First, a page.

Monday, 30 May 2011

Rocket to the Moon

I have a lovely 'I told you so' glow after seeing Jessica Raine delivering a storming performance as Cleo, opposite Joseph Millson in Rocket to the Moon at the Lyttelton.

Keeley Hawes was replaced by Rendah Heywood for this performance, and although she did well, I think we may have lost some of the extra frisson that the similarities in physical form and apparent fragilities between the two female leads may have brought to the piece.

Millson was totally believable as the man caught between his dreams and reality, and the other characters with their different quiet desperations were all played perfectly. Raine though, caught exactly the mixture of vulnerable but vampish girl/woman, like an early Marilyn Monroe caught between the desires of men and what she wants to become.

Loved it!

The Cherry Orchard

Despite my best efforts I find it a bit difficult to find the laughs in Chekhov, but decided on the spur of the moment to give the latest version at the Olivier a try, especially as there were front row day seats available.

The production sits a bit out of its time, with telephones and electricity pylons decorating the set, and it sort of brought the play forward to a post revolutionary time, rather than the pre-revolutionary era in which it was written. It helped to create the feeling of a group of people out of synch with their times, floating through the world on a haze of orchards, borrowed money and pale linen.

The text had been brought up to date for this production, and although it occasionally jarred, it did bring the humour to the fore, and clarified the caricatures a bit. The frocks were lovely and I spent quite a few minutes admiring the cut and fabrics, particularly in the overlong scene in the gardens.

Zoe Wanamaker did strike a few classic tragic Chekhovian poses, but overall was quite restrained in the dramatics, focusing instead on the determinedly unworldly partygirl nature of Ranyevskaya. Some favourites were James Laurenson as the brother just making the best of things, and Tim McMullan as a scrounging landowner down on his luck.

Kenneth Cranham stole the show though with the excellent ending.

Uncaged Monkeys

Completely sold out, even in Basingstoke, this was a bit of a triumphal tour for the forces of science and thinking things through properly. On the bill were the perpetually smiley Prof Brian Cox, Simon Singh, Ben Goldacre and Robin Ince and more. Each presented their party trick lecture, and coupled with a Q&A session, very entertaining it was too, even when Brian Cox used a projection of a Guardian poster to illustrate the miniscule-ness of science funding in the uk.

Being in a room where everyone was in favour of science was a bit like a prayer meeting for atheists and I, for one, would be happy to sign up to this particular cult.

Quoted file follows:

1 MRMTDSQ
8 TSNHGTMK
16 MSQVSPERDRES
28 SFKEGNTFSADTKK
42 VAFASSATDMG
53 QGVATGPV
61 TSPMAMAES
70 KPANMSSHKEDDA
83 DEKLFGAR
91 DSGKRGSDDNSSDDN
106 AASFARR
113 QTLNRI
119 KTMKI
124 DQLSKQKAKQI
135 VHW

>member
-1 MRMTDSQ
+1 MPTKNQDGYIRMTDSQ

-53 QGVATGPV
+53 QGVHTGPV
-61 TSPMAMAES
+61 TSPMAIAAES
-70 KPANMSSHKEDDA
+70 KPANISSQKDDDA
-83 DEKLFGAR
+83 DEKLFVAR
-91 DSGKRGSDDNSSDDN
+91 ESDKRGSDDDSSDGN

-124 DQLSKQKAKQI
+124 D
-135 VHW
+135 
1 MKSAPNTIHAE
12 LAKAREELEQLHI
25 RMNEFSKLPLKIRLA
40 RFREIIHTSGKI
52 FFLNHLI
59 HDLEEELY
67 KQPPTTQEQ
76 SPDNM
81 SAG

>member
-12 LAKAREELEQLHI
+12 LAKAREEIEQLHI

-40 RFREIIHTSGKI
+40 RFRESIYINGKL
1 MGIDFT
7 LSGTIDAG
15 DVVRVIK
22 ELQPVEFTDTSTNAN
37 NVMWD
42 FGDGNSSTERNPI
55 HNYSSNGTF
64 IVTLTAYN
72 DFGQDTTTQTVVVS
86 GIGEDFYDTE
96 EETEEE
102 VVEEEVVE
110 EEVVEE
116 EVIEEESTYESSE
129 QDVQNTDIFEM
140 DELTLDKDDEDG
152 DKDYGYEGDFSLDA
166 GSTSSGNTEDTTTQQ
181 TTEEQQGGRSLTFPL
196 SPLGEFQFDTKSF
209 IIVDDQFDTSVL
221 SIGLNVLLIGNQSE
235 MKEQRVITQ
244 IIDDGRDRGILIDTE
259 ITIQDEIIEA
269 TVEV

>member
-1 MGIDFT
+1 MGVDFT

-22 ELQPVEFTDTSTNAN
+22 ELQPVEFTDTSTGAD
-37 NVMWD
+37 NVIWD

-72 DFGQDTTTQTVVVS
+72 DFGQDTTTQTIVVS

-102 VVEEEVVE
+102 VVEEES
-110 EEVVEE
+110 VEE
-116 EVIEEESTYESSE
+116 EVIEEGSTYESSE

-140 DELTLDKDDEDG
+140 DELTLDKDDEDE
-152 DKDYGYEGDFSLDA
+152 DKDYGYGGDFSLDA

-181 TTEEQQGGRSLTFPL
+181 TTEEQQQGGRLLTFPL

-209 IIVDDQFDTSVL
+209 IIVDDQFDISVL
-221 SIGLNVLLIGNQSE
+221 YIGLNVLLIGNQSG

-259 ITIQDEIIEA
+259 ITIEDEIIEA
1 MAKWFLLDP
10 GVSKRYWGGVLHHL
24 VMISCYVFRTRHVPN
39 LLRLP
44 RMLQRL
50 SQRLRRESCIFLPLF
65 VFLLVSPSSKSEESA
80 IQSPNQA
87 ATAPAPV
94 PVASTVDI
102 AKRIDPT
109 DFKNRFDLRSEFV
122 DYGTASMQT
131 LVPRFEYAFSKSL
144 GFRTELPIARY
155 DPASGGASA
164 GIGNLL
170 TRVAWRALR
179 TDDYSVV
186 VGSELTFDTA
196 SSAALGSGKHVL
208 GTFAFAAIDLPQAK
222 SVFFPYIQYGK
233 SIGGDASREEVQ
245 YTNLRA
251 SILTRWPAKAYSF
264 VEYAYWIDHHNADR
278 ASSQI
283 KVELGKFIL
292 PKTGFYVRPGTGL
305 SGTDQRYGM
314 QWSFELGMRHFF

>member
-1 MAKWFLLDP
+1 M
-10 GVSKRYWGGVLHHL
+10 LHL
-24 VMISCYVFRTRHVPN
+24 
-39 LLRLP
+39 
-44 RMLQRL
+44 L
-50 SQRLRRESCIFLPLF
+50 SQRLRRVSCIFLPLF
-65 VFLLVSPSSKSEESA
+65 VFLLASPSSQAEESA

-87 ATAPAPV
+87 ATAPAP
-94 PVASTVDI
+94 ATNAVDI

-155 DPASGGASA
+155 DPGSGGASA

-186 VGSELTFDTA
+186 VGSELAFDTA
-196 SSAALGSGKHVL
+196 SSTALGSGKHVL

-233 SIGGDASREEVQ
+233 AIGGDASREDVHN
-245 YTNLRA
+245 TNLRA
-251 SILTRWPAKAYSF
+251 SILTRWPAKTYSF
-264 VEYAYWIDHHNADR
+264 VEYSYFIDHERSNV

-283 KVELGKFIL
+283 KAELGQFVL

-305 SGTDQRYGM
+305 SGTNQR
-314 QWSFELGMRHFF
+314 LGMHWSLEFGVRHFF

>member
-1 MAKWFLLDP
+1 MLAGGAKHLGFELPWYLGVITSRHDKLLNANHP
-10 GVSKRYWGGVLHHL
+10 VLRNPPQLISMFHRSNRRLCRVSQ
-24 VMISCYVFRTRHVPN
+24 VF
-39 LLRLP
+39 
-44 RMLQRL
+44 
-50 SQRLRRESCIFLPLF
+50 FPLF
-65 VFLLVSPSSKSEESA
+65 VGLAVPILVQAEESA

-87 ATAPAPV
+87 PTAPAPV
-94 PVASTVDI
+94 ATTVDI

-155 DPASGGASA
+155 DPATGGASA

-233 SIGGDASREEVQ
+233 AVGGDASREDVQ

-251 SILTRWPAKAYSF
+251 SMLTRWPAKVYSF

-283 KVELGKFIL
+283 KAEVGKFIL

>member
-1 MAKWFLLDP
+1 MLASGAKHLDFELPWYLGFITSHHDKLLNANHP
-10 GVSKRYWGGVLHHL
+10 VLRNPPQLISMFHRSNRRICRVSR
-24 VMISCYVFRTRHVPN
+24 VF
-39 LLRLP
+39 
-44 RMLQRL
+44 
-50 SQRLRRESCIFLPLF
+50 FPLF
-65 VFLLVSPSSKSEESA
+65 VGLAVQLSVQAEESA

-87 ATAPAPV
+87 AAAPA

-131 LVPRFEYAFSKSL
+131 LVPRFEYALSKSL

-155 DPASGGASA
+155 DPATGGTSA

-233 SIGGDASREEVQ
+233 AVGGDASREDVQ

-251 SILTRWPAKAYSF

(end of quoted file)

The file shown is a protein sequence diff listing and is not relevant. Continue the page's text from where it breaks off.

Sunday, 22 May 2011


I didn't get around to posting this while it was still on, but one of the highlights of my theatre year so far.

I faffed around for ages trying to decide when to go to see this, and which version of the casting to go for, so by the time I made up my mind it was sold out with overnight queues for day tickets.

So, I duly set my alarm and arrived to join the back of the early morning queue, ending up with a standing ticket.

I think I got a good deal though, as from the back you get a full view of the fantastic lighting effects which rippled above the stage, almost like an additional member of the cast. I saw the casting with Jonny Lee Miller as the creature, and Benedict Cumberbatch as Frankenstein. Miller played the role as though electrified and with a real humanity and warmth, struggling to deal with his beastly exterior, whilst Cumberbatch was all cold science. I really wanted to see the opposite casting, to see what each would do with the same role, but sadly it wasn't to be. I hear rumours of a DVD release though, so fingers crossed.

Cause Célèbre

A slightly odd play, although with excellent staging, Ann-Marie Duff was a mix of fragility and passionate hedonism, playing the woman trapped in a moral quagmire. Full of polar opposites and double standards, it felt like we would be served up a black and white ending, but it all turned out in shades of grey. Based on real events in 1935, the play was first produced in 1977, and at first looks like a period piece, but the moralistic snap judgements by people who know little of the facts seems particularly relevant when we are surrounded by super-injunctions and twitter gossip. So, it made me think and wonder.

Propeller: Richard III

I just love Propeller. Funny, irreverent, but always on the button, this was a fast and fantastic production in the tiny theatre at The Watermill in Newbury. Packed with ever more dastardly methods of murder, and with a charmingly vicious lead in the form of Richard Clothier as mad, bad Richard III, this was the most entertaining death packed theatre trip I have had in ages. Still on tour, see it if you can..